In a decision that may be as far-reaching as the 2006 changes in rules for civil proceedings that essentially created the e-discovery market, Southern District of New York Magistrate Judge Andrew Peck has issued a ruling that litigants may (that word is important) use computer-assisted review software that uses “predictive technology” software to help determine the relevance of documents.
Ironically, this all happens almost exactly a year after the New York Times published an article on the subject, which though it didn’t use the term “predictive coding” described the practice and its effect on the legal community. Studies have also found that computer programs are better at it than legal staff.
The “may” is important for two reasons. The first is that, due to some confusion, some people believed that Peck’s ruling, in the case of Monique Da Silva Moore, et al., Plaintiffs, v. Publicis Groupe & MSL Group, Defendents, 11 Civ. 1279 (ALC)(AJP), required the use of predictive coding, which is does not do. The second is that a different case, Kleen Products LLC v. Packaging Corporation of America, et al., still in court, does hinge on the question of requiring predictive coding.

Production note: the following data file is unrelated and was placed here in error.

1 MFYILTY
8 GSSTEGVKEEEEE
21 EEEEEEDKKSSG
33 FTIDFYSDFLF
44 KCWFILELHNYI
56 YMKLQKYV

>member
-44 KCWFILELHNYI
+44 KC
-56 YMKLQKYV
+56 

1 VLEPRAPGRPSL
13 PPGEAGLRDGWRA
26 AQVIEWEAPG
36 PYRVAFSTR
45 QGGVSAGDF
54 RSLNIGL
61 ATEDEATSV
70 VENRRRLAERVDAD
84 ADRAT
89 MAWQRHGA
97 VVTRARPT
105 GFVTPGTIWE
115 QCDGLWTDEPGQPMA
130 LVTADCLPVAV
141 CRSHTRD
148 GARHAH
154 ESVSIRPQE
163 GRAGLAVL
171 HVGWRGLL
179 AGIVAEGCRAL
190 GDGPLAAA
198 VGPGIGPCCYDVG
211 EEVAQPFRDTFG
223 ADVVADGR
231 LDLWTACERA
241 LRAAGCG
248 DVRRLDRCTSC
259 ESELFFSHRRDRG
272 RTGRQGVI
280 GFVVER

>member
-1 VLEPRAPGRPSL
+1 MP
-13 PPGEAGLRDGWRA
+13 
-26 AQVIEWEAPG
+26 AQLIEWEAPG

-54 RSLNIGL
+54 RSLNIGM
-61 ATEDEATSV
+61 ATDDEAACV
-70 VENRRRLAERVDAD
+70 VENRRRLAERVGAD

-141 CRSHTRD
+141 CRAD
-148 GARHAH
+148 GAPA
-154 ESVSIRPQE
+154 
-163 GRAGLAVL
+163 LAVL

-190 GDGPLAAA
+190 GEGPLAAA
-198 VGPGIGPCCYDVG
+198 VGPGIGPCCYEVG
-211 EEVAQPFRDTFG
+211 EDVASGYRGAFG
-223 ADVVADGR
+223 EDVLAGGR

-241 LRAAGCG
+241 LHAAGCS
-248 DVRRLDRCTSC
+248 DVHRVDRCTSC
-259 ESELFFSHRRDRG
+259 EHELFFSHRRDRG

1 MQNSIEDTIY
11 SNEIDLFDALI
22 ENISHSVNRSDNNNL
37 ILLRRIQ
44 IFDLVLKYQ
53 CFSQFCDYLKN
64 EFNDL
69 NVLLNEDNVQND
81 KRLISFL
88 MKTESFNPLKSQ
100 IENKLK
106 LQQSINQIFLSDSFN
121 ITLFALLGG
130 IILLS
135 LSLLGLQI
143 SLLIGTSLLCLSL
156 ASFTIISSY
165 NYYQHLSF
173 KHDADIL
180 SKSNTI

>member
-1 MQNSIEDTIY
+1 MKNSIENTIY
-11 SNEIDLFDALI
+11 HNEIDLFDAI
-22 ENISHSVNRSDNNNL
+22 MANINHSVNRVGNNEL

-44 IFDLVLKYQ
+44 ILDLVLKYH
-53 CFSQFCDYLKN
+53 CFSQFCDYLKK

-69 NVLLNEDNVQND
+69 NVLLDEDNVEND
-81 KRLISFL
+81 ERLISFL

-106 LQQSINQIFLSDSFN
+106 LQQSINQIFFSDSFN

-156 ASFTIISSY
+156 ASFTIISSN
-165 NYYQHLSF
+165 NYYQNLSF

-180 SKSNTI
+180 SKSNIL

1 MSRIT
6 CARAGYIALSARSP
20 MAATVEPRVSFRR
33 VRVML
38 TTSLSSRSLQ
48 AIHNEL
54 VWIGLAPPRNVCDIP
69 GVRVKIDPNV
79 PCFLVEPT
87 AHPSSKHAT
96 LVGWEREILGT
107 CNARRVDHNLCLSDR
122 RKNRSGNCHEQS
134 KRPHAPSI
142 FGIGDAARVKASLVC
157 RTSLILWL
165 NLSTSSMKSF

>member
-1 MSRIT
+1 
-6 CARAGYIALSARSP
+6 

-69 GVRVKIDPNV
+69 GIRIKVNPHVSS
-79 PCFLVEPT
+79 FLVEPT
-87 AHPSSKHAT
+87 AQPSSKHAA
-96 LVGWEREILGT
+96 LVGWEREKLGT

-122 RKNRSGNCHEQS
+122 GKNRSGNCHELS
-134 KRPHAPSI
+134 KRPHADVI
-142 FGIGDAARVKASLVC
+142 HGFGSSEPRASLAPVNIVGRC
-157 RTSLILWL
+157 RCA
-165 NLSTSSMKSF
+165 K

Indeed, in the particular case to which Peck refers, the litigants agreed between themselves to use predictive coding in principle — but have been unable to agree on the details, and in fact the plaintiffs have filed an objection to Peck’s ruling, saying they are concerned that the software process is not transparent enough.
Peck’s opinion is not a surprise; last October, he wrote an article describing predictive coding and its role in e-discovery. While he uses charming phrases such as “A basic problem is that absent cooperation, the way most lawyers engage in keyword searches is, as Ralph Losey suggests, the equivalent of “Go Fish,””, one hopes he is a better judge than a prophet: